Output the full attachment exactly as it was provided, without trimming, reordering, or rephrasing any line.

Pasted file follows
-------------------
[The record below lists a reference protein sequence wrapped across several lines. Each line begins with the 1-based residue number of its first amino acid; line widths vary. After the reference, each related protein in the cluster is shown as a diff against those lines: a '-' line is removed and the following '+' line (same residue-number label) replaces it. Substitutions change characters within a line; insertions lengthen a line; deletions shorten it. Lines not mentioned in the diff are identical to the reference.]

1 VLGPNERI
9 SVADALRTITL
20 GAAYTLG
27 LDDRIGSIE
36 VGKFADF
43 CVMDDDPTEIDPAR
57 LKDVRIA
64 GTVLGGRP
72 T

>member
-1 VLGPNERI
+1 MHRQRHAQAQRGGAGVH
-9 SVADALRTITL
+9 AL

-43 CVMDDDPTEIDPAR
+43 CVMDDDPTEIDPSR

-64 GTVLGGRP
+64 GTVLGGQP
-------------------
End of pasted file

[The record below lists a reference protein sequence wrapped across several lines. Each line begins with the 1-based residue number of its first amino acid; line widths vary. After the reference, each related protein in the cluster is shown as a diff against those lines: a '-' line is removed and the following '+' line (same residue-number label) replaces it. Substitutions change characters within a line; insertions lengthen a line; deletions shorten it. Lines not mentioned in the diff are identical to the reference.]

1 VLGPNERI
9 SVADALRTITL
20 GAAYTLG
27 LDDRIGSIE
36 VGKFADF
43 CVMDDDPTEIDPAR
57 LKDVRIA
64 GTVLGGRP
72 T

>member
-1 VLGPNERI
+1 MHRQRHAQAQRGGAGVH
-9 SVADALRTITL
+9 AL

-43 CVMDDDPTEIDPAR
+43 CVMDDDPTEIDPSR

-64 GTVLGGRP
+64 GTVLGGQP